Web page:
Story of the Day for Tuesday May 15, 2012
“You intended evil against me, but God intended it for good so as to bring about this present result: the saving of many lives.”
The distance from Eureka, Montana to just about anywhere else on earth is endless. When we go to the Midwest, we drive over five hundred weary miles . . . and we’re still in Montana.
Near the end of a long day of driving, I was beginning to flag in zeal. One of my kids noticed my drowsiness and offered me a candy called a War Bomb, or something like that.
WHOA! That thing was sour enough to peel the hair back from your scalp. If those candies were actually approved by the FDA, it only further erodes that fragile bond of trust that exists between government agencies and those they claim to protect.
When your mouth is puckered by candy that sour, your moans take on a muffled, pitiful tone. My kids were having a delightful time.
But that sour bomb worked. I was no longer drowsy.
After the funeral for their father, Joseph’s brothers feared that Joseph would avenge them for selling him into slavery. Instead, he forgave and comforted his brothers. Joseph was able to look back and see that God had used all the cruddy things that happened to him to keep the Egyptians – and his family – from starving.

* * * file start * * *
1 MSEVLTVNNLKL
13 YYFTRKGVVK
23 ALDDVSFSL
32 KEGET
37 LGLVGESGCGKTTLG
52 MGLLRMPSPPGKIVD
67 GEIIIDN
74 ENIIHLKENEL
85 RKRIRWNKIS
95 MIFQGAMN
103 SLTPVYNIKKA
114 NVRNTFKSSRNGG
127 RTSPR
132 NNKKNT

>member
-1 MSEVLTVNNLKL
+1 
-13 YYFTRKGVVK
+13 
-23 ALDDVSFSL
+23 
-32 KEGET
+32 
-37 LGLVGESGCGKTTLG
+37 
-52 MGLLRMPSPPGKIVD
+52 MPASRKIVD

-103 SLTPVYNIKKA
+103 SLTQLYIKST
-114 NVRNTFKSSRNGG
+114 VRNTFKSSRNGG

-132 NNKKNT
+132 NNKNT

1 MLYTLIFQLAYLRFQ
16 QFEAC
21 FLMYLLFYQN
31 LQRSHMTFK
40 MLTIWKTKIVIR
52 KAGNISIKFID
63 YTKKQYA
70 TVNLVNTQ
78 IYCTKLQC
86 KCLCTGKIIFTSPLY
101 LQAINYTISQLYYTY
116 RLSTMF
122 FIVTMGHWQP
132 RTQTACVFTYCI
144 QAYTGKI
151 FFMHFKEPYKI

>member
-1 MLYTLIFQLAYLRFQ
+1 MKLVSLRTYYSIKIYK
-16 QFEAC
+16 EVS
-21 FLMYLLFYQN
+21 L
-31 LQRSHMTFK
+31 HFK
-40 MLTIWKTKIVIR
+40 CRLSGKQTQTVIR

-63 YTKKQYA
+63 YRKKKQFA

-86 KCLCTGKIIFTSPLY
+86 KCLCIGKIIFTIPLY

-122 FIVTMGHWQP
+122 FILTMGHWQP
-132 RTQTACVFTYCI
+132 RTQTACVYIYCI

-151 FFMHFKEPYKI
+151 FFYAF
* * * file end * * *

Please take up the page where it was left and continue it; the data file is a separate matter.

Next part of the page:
Adolf Hitler unleashed a storm of suffering and death. World War II saw the tragic loss of millions of lives.
Yet, before 1941, doctors had no access to antibiotics to revere the course of infections. Alexander Fleming discovered penicillin in 1928, but the medical community treated it more as a curiosity than the “miracle drug” it would later be called.
The war prompted intense research. English scientists brought the penicillin culture to America were they learned to mass produce it in an agricultural lab in Peoria, Illinois.
By 1943, only 28 pounds f penicillin had been produced, at a manufacturing cost of $200,000 a pound. Within two years, researchers produced 14,000 pounds and a cost of two dollars per 100,000 units.
The desperate need for antibiotics caused pharmaceutical companies to step up their efforts. Selman Waksman from Rutgers discovered streptomycin, which treated tuberculosis. Soon, many more antibiotics were discovered and manufactured.
A medical historian, Dr. Russell Maulitz, observes that “War is the perverse handmaiden of medical progress.”
Millions died in a tragic war. But, because of it, many more millions of lives were saved through the intense antibiotic research it provoked.